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Monday, February 22, 2010

Olympic Hockey: Woe Canada

As our lovable neighbors to the True North try to recover from their great National Debacle, let's think about what the United States' victory over Canada can teach us:

1. Experience is overrated. Canada's defense is either in decline or inexperienced. Their best defensemen were their youngest.

2. Ignorance is bliss. Younger players may not be fully aware of many things, such as the consequences of their actions. This is true, both with typically stupid mistakes of youth and with not realizing how much not winning the gold will destroy the Canadian national psyche.

3. The gatekeeper matters, aka you have to pay the toll to the troll. If the opposing goalie is the best player on the ice, he can negate every other advantage you have. Canada badly outplayed the U.S. most of the game, but Ryan Miller made big saves and Martin Brodeur showed his age (38). Or did Marty just have a bad game at a bad time?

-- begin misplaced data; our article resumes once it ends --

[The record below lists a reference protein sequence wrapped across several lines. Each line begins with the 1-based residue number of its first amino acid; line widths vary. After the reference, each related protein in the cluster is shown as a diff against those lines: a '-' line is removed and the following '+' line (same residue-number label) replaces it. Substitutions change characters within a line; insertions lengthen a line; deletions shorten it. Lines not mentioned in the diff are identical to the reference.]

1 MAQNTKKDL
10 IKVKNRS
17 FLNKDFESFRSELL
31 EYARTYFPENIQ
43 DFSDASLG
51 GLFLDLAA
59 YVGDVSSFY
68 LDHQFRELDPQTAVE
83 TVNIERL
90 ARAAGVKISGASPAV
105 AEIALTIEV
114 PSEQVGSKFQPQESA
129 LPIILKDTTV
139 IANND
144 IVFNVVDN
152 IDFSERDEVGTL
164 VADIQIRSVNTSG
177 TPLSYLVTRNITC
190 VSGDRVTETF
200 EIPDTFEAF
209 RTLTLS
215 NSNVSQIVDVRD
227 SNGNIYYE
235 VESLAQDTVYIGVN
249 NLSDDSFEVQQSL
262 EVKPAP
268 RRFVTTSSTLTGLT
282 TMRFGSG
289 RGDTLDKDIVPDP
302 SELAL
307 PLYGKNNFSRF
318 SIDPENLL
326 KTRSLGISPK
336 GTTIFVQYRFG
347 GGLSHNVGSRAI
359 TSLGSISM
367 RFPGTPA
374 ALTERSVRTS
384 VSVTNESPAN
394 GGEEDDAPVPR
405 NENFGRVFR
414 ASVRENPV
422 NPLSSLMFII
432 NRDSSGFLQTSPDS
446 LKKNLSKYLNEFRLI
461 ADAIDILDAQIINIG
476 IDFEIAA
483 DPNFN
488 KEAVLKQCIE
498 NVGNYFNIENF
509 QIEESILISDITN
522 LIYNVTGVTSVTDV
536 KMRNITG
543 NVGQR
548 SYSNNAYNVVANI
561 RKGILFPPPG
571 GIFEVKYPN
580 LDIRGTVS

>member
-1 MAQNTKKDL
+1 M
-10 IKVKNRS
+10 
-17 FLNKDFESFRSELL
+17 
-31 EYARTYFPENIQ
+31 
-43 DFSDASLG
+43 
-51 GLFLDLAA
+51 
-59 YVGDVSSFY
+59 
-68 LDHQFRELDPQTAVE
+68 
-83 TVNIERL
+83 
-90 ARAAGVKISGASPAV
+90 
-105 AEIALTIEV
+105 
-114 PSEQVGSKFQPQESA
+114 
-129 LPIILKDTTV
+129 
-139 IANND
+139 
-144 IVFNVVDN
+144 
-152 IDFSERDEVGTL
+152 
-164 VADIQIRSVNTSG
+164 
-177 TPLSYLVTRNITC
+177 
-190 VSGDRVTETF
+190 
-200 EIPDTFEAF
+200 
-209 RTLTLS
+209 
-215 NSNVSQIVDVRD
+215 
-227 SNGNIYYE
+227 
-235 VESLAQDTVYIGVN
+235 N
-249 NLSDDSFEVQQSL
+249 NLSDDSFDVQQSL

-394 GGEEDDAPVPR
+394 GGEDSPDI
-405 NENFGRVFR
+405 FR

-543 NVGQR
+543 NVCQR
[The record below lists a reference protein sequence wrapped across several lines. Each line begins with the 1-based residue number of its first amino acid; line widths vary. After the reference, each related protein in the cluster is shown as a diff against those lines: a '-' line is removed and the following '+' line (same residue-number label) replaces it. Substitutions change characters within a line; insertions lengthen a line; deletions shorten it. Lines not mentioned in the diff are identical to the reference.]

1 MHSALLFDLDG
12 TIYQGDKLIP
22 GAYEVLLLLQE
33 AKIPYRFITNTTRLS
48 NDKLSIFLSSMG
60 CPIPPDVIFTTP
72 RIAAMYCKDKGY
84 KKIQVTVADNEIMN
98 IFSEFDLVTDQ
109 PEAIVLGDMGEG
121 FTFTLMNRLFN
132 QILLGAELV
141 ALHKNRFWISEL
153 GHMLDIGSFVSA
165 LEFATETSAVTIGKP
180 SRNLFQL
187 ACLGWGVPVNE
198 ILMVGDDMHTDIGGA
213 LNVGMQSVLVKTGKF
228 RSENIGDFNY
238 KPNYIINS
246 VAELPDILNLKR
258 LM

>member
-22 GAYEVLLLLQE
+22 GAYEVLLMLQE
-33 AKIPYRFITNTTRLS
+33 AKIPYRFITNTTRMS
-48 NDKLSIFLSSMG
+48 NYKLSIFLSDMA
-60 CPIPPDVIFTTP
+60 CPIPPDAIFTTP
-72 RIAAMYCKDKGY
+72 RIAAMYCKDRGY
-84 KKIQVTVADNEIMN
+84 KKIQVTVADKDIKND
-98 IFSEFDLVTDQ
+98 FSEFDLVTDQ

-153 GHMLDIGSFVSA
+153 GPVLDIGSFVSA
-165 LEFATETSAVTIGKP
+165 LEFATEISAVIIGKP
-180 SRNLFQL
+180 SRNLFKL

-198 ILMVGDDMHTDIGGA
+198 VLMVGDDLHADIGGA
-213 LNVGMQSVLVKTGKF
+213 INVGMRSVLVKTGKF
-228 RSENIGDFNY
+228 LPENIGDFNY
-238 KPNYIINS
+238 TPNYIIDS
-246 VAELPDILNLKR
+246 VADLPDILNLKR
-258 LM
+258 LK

And a quick comment on the curling competition. The American women's team seems to have trouble executing, while the men's team seems to have a really curious, passive strategy. Using multiple rocks to hit out the opponent's rocks is fine, unless you trail in the last "end" and must score. Waiting until the last rock to try to win seems awfully risky and leaves zero margin for error. But plenty of people use this approach -- to their detriment -- all the time and it is not to their advantage. Why should curling be any different?

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